PANAMA CITY, MARCH 1 -- A strike to protest the rule of Panamanian military strongman Gen. Manuel Antonio Noriega gathered strength today despite signs of an intensified crackdown by security forces on its proponents.

The strike, in its second day, paralyzed much of the capital, shutting shopping centers, gas stations, supermarkets, financial institutions and industries. Diplomats estimated that the strike halted 75 percent of the capital's economic activity, and organizers said they planned to continue it at least through Wednesday.

The main organizing group, the National Civic Crusade, put the strike's effectiveness at 85 percent. The vital banking sector, the biggest in the region, was effectively closed as bank employees stayed away.

The Panama Canal operated normally today, a spokesman for the U.S.-run Panama Canal Commission said. But there were indications of sympathy for the strike among some of the canal's 7,400 workers as the head of the commission issued a stern warning against any interruption.

Faced with the spread of the general strike, the 15,000-member Panama Defense Forces commanded by Noriega deployed additional units around the city.

In a move apparently intended to suppress information about the strike, government agents in civilian clothes broke into Radio Mundial and arrested the owner, Carlos Zuniga, and at least five other persons. They were beaten and later released, Zuniga told the press.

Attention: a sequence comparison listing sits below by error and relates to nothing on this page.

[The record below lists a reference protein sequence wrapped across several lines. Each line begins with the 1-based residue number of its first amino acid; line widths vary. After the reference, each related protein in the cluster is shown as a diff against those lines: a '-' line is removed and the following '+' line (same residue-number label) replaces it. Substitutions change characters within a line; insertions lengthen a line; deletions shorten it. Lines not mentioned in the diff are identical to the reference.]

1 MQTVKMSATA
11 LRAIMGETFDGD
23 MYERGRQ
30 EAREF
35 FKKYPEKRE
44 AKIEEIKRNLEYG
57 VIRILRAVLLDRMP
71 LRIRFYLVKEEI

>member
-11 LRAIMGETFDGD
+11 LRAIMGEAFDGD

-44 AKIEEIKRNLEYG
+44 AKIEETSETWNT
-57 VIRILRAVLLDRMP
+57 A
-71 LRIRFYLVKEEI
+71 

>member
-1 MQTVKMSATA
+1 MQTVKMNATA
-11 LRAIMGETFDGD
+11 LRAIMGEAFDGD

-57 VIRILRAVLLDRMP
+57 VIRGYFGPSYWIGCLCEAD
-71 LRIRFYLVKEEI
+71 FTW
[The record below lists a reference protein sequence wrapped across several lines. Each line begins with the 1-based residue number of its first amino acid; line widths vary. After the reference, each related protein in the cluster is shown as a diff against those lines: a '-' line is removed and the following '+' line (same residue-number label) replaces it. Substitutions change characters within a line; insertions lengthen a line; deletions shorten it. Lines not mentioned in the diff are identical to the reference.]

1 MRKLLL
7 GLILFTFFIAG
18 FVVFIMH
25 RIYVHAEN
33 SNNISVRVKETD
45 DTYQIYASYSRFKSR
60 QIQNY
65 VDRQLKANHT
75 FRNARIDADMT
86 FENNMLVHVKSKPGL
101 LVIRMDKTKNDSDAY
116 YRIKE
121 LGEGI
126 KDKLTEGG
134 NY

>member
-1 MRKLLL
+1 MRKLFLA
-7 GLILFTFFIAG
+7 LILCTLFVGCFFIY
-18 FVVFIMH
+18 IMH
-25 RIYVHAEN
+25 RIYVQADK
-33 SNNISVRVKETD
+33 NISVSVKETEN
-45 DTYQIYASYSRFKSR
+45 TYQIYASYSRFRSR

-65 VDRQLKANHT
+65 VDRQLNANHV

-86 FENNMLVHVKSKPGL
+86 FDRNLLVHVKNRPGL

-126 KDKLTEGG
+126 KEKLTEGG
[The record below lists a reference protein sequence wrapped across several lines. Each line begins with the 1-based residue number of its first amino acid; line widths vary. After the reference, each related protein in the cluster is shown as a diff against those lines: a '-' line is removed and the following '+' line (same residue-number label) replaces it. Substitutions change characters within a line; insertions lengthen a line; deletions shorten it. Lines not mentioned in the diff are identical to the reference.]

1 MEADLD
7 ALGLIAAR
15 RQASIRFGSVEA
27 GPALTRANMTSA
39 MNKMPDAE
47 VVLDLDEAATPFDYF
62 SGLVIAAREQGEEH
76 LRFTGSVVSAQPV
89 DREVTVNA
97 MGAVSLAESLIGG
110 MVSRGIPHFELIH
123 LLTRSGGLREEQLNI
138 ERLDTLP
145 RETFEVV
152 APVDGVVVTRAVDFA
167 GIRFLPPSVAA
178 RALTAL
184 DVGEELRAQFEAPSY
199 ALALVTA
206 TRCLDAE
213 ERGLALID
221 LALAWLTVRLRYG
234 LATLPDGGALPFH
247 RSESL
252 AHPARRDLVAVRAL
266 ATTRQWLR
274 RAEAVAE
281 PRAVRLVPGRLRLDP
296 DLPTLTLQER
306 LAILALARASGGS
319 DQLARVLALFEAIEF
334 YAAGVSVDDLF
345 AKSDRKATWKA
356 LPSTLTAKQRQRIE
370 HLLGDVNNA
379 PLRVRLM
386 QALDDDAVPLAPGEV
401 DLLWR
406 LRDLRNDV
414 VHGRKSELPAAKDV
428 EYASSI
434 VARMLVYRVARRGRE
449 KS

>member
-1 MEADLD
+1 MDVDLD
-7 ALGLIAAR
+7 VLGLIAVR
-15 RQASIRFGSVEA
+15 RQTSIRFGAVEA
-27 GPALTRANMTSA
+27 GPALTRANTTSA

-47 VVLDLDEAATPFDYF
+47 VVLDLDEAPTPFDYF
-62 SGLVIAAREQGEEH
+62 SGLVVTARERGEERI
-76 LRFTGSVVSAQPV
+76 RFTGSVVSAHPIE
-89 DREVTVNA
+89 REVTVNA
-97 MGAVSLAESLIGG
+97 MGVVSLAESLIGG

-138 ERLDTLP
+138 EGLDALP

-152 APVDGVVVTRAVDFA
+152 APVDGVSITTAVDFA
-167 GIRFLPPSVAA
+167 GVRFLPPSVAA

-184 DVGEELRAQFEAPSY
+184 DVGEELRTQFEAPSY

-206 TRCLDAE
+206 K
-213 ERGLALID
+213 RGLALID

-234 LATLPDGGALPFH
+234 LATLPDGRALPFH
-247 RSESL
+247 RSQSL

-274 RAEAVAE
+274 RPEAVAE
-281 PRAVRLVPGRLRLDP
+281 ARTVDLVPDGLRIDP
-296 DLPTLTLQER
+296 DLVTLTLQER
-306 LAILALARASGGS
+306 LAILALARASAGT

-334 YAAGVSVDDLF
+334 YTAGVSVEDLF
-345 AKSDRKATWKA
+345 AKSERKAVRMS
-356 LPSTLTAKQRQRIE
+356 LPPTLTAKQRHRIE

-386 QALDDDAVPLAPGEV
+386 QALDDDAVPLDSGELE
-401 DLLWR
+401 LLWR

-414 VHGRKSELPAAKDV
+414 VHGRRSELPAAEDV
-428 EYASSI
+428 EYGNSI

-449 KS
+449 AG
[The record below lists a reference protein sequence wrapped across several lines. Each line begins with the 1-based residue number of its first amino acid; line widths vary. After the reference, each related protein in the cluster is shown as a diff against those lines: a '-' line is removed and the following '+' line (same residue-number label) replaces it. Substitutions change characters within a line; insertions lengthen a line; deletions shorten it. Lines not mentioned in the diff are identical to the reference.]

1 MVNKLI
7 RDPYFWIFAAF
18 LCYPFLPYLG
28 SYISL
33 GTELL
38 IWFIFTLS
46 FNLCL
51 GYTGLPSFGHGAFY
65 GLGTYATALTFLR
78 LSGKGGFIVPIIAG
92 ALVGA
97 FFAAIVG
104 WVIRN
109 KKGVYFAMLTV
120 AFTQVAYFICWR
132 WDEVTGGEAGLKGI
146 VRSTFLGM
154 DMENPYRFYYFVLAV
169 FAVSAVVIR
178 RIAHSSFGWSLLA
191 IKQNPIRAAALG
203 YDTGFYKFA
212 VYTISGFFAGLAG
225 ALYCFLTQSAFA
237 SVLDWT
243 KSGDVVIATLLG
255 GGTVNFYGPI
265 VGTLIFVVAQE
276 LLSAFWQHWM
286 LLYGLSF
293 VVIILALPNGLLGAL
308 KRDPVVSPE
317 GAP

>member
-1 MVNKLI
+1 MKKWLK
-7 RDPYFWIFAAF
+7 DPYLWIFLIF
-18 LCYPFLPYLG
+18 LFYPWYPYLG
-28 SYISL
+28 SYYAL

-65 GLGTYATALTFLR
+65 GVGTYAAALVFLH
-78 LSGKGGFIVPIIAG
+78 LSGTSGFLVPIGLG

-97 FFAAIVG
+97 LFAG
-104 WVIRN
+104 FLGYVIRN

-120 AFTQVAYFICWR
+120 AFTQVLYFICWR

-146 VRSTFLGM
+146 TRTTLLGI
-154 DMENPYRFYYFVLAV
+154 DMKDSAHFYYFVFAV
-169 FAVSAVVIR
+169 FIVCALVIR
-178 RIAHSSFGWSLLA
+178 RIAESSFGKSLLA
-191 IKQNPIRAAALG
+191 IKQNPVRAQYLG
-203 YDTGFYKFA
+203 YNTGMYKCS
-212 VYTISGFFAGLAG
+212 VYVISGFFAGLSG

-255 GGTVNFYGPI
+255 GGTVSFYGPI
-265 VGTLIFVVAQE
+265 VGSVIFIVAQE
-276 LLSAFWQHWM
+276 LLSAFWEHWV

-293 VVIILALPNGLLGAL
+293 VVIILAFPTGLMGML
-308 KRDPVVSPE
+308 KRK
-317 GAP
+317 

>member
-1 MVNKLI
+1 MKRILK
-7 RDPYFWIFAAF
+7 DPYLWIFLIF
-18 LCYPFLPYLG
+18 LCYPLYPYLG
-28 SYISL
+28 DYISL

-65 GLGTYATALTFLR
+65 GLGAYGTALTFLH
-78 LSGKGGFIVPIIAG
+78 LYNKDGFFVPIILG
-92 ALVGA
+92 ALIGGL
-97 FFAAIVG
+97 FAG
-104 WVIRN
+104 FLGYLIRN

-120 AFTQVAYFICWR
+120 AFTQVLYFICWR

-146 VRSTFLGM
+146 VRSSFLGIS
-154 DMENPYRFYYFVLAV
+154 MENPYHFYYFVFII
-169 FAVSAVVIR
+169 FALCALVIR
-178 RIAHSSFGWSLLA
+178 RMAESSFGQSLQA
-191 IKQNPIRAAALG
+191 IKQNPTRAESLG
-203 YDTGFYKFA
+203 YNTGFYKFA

Residents of the area responded by setting up barriers in the streets and hurling rocks at the agents, who fired in the air as they tried to take their prisoners away.

The rock barrage kept the security men bottled up in the radio station for about 30 minutes until riot police known as "the Dobermans" arrived to rescue the plainclothesmen, who were identified by witnesses as members of the Defense Forces' military intelligence branch. The riot police fired birdshot at the protesters, slightly injuring one woman.

Witnesses said four detainees from the radio station tried to flee their captors. One ran away and three were quickly recaptured, shoved into cars and driven away at high speed. One government agent was reported hit by a car driven by a colleague.

At one point, plainclothesmen at the scene held a pistol to the head of a Tampa Tribune photographer, Allyn DiVito, and demanded his film.

"We don't have anything to fight with against these people," said a witness, university professor Gonzalo Cordoba, as he watched riot police guard the area after the incident. "The United States created this monster {Noriega} and now they're telling us we have to get rid of him, and we can't." Radio Mundial, the last independent radio station broadcasting news of opposition activities, was airing an appeal to maintain the strike by a member of the anti-Noriega National Civic Crusade when the raid occurred.

Other opposition news media have been shut down one after another since Noriega was indicted on drug-trafficking and racketeering charges by two U.S. federal grand juries in early February.

At the time of the raid, the acting president installed by the Noriega forces on Friday was pledging in a state-of-the-union speech to "respect the freedom of all citizens to organize and express themselves."

At the opening of the National Assembly, Manuel Solis Palma, who was named "minister in charge of the presidency" when the military ousted figurehead president Eric Arturo Delvalle for trying to fire Noriega, said Noriega "has been the victim of one of the most violent and long-running slander and defamation campaigns that any leader has ever suffered."

Delvalle remained in hiding for a third day to avoid deportation.